History

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1929

  1. Queensland Protector of Aborigines recommends to the federal government that Aboriginal people be assimilated where they are in contact with European society and that inviolable reserves be established for tribal people.

  2. Aboriginal athlete Lynch Cooper is named World Professional Sprint Champion after winning the 1928 Stawell Gift and the 1929 World Sprint.

1930

  1. First stamp of Australia showing a reference to Aboriginal culture.

    Stamp: Centenary of the exploration of the Murray River.
    1930: Note the boomerang at the foot of Captain Charles Sturt’s portrait.
  2. Victorian Yorta Yorta man William Cooper petitions the King to have an Aboriginal representative in the federal House of Representatives, the main chamber of the national Australian parliament. A similar attempt is made in NSW. They are unsuccessful.

  3. The Tweed Heads All Blacks and the Redfern All Blacks are both in operation as early as 1930.

1934

  1. Under the Aborigines Act, Aboriginal people can apply to ‘cease being Aboriginal’ and have access to the same rights as ‘whites’.

  2. The Arnhem Land Reserve is declared.

1935

  1. The Methodist Overseas Mission establishes Yirrkala, an Aboriginal community on the Gove Peninsula, Northern Territory. It was later taken over by the United Church in North Australia.

  2. The introduction of the Infants Welfare Act (Tasmania) is used to remove Indigenous children on Cape Barren Island from their families. From 1928 until 1980 the head teacher on Cape Barren is appointed as a special constable with the powers and responsibilities of a police constable, including the power to remove a child for neglect under child welfare legislation.

1936

  1. Western Australia Aborigines Act is amended to permit Aboriginal people to be taken into custody without trial or appeal and to prevent them from entering prescribed towns without a permit.

1937

  1. The Presbyterian Church establishes a mission - Ernabella - in the Musgrave Ranges, South Australia.

  2. Segregationist practices continue until 1960s with separate sections in theatres, separate wards in hospitals, hotels refusing drinks and schools able to refuse enrolment to Aboriginal children.

    The governments in the 1930s said children had to be taken away from their parents because the influence of their own communities was immoral and they were in danger of abuse and neglect, but the real agenda then was to de-Aboriginalise them. — Michael Anderson, Aboriginal leader [1]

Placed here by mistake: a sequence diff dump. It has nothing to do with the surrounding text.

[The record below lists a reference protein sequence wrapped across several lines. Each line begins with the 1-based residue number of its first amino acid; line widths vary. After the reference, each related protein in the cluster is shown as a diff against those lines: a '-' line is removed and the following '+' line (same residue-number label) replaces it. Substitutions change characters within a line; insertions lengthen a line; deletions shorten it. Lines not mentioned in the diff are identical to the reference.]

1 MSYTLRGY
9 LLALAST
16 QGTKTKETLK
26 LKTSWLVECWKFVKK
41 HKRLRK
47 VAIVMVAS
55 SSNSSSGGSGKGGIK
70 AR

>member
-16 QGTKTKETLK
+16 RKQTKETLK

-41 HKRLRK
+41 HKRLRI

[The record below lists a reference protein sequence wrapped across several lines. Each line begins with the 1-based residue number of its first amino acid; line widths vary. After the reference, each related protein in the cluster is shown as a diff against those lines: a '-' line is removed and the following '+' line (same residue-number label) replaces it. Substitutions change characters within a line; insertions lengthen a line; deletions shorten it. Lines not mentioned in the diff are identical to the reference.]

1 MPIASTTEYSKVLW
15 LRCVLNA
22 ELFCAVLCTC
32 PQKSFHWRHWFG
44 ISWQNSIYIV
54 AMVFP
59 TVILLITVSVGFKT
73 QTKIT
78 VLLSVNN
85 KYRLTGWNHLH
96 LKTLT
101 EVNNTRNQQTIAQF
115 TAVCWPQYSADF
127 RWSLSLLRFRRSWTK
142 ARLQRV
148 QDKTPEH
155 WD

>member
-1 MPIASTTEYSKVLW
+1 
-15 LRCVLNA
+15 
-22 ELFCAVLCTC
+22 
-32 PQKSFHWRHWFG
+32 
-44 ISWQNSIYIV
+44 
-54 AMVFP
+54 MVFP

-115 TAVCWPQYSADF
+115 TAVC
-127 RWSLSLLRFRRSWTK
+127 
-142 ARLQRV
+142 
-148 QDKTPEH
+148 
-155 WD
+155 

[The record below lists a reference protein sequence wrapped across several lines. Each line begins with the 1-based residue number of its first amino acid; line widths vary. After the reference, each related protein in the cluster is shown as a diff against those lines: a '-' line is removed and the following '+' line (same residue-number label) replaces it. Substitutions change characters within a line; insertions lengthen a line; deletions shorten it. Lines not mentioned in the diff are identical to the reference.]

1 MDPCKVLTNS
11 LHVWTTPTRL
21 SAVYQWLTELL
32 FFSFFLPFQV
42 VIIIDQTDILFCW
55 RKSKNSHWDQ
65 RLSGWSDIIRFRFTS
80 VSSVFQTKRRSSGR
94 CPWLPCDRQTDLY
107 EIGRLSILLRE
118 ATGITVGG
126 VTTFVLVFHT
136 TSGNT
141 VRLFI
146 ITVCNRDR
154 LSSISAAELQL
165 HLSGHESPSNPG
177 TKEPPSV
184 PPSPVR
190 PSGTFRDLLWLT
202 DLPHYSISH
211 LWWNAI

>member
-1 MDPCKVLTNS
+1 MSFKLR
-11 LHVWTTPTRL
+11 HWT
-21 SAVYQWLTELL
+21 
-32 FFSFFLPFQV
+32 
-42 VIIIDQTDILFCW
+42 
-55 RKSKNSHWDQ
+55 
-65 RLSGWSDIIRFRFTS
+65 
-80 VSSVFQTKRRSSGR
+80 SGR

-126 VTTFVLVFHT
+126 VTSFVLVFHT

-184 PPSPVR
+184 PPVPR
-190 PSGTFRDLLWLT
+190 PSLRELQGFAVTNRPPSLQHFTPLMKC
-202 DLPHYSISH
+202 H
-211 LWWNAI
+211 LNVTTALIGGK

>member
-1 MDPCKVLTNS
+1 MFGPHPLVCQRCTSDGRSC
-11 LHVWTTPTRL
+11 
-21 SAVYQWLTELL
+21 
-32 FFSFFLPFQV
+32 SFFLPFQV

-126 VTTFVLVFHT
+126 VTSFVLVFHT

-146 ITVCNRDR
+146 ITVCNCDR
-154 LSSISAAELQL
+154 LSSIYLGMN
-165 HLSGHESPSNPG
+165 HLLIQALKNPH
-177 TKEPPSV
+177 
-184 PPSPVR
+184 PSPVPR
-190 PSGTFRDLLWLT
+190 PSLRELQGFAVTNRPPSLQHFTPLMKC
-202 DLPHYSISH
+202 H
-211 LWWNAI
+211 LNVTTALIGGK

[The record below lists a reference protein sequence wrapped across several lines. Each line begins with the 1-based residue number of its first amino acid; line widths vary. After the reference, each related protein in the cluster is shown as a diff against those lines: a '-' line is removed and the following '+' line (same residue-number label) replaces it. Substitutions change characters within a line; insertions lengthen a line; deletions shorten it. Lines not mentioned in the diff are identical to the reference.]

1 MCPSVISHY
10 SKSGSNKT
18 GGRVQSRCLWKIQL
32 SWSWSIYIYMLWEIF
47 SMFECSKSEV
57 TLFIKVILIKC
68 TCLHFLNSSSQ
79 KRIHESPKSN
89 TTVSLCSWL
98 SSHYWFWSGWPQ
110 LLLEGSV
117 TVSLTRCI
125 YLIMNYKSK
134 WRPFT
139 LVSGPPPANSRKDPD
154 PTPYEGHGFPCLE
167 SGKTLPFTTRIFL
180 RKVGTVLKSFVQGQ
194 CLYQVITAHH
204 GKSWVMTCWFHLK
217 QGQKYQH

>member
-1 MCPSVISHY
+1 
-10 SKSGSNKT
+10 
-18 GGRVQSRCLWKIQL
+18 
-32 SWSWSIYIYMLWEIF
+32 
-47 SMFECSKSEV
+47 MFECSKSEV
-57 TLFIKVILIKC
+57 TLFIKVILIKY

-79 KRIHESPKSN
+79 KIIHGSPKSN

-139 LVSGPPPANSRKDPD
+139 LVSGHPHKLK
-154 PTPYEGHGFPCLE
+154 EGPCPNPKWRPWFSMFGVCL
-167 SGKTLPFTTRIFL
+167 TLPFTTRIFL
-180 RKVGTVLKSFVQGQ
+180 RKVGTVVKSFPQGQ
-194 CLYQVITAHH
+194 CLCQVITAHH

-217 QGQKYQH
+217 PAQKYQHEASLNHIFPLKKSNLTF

3. Arthur 'Stoker' Currie is the first Aboriginal player to make the Country side which beats City. He plays bare-footed for Tweed Heads All Blacks. His grandson, Tony, plays for Australia.

  4. 21 April

    Title page of Aboriginal Welfare Conference paper

    Aboriginal Welfare - Conference of Commonwealth and State Authorities called by the federal government, decides that the official policy for some Aboriginal people is assimilation policy. Aboriginal people of mixed descent are to be assimilated into white society whether they want to be or not, those not living tribally are to be educated and all others are to stay on reserves. The minutes of the meeting say:

    The destiny of the natives of aboriginal origin, but not of the full blood, lies in their ultimate absorption… with a view to their taking their place in the white community on an equal footing with the whites.[2]

    In practice, assimilation policies lead to the destruction of Aboriginal identity and culture, justification of dispossession and the removal of Aboriginal children.

    In 50 years we should forget that there were any Aborigines in this country. — A.O. Neville, Western Australian Chief Aboriginal Protector [3]

  5. 27 June

    In Dubbo, western NSW, trade unionist and Aboriginal politician William Ferguson launches the Aborigines Progressive Association, in opposition to the Aborigines Protection Board, after officials of the Board had arbitrarily used their powers to harass Aboriginal people.

1938

  1. A monthly newspaper, Australian Abo Call is published in Sydney, advocating equality of treatment and opportunity for Aboriginal people.

  2. For the Europeans ‘celebration’ of 150 years of "settlement" in NSW, the government transports Aboriginal people from western communities to Sydney to take part in the re-enactment of the British landing on 26 January 1788. Aboriginal organisations in Sydney refused to participate.

  3. The NSW government changes Aboriginal policy from ‘protection’ to assimilation following the 1937 conference.

  4. 26 January

    150 years after European occupation the Aboriginal Progressive Association declares a Day of Mourning. An Aboriginal conference is held in Sydney. These are the first of many Aboriginal protests against inequality, injustice, dispossession of land and protectionist policies.

  5. December

    Central Australian Aboriginal painter, Albert Namatjira, holds his first exhibition in Melbourne. All 41 works are sold in three days. He combines European painting techniques (mainly watercolors) with subject matter from his native land.

References

View article sources (3)

[1] 'Howard's NT plans will 'demoralise Aborigines'', media release, 25/6/2007
[2] National Library of Australia, nla.gov.au/nla.aus-vn118931
[3] 'Governments are attempting to steal our original sovereign citizenship and independence', First Nations Interim National Unity Government 16/6/2013

Harvard citation

Korff, J 2019, Timeline results for , <https://www.creativespirits.info/aboriginalculture/timeline/searchResults?page=9>, retrieved 24 May 2019

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